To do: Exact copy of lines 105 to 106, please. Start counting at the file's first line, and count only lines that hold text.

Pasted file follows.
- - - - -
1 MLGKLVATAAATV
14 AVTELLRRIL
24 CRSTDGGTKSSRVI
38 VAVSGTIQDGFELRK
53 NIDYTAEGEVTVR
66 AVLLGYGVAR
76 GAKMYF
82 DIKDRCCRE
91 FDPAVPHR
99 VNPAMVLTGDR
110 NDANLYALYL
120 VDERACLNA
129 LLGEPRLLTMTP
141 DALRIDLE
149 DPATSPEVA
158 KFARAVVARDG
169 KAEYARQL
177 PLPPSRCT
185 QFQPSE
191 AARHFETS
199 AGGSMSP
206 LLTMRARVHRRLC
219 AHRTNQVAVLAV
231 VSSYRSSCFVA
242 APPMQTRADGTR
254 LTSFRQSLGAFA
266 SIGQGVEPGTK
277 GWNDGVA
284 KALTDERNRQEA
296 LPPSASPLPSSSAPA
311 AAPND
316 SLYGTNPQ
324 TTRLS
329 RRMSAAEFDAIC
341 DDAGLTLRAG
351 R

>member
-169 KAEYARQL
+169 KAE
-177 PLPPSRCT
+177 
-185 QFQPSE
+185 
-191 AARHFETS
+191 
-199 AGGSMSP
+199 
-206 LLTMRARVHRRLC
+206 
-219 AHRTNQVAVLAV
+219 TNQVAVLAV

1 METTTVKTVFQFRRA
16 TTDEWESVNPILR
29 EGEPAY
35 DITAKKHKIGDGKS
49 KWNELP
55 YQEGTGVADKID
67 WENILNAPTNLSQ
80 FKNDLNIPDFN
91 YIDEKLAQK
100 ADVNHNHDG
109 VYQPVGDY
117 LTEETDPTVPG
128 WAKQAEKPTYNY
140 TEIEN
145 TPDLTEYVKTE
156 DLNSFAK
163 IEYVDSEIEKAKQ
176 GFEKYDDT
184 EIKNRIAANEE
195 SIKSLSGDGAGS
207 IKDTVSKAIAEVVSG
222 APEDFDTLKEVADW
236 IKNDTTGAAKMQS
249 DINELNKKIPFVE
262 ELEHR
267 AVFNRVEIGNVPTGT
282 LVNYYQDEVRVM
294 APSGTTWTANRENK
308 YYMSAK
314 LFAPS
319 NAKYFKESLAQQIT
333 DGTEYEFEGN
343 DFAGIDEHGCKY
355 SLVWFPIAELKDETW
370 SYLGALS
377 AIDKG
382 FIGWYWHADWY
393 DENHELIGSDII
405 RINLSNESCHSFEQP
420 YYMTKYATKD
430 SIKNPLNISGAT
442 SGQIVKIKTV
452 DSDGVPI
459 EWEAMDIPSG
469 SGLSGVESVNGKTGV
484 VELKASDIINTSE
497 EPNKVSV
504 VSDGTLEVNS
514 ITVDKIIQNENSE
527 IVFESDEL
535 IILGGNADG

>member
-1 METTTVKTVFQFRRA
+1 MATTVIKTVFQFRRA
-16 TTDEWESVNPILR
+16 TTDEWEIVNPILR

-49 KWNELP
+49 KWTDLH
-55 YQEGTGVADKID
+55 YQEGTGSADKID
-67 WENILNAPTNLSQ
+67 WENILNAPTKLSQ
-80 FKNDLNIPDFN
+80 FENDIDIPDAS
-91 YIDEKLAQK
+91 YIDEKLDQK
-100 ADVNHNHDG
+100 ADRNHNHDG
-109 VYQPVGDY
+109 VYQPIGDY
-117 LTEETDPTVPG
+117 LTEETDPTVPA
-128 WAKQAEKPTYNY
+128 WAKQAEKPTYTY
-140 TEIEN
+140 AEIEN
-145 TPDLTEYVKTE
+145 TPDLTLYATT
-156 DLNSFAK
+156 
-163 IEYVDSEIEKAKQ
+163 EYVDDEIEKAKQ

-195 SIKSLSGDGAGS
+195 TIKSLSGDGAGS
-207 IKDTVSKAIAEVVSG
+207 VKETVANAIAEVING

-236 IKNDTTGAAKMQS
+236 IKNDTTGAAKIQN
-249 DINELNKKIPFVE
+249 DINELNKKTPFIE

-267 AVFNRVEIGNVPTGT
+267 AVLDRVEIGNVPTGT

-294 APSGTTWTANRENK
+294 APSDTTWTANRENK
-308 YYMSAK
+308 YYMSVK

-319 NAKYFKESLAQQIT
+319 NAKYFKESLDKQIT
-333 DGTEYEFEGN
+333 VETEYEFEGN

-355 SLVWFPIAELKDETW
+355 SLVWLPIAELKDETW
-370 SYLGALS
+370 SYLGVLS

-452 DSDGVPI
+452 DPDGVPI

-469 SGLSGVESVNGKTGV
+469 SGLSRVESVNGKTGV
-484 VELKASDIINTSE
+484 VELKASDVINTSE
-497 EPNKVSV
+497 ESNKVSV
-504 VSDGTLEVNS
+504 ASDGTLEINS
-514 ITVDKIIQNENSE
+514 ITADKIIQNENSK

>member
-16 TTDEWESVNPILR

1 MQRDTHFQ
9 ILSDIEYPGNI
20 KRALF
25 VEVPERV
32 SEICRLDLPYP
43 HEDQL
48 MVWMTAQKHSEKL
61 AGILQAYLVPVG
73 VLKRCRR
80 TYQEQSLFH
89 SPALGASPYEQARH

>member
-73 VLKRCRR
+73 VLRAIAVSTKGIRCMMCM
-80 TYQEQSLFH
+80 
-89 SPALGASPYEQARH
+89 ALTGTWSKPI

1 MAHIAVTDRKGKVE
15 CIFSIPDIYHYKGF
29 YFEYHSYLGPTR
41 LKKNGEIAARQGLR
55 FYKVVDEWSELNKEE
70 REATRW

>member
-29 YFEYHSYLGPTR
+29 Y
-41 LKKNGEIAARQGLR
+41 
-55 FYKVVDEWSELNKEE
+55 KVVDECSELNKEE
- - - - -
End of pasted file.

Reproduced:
+1 MATTVIKTVFQFRRA
-16 TTDEWESVNPILR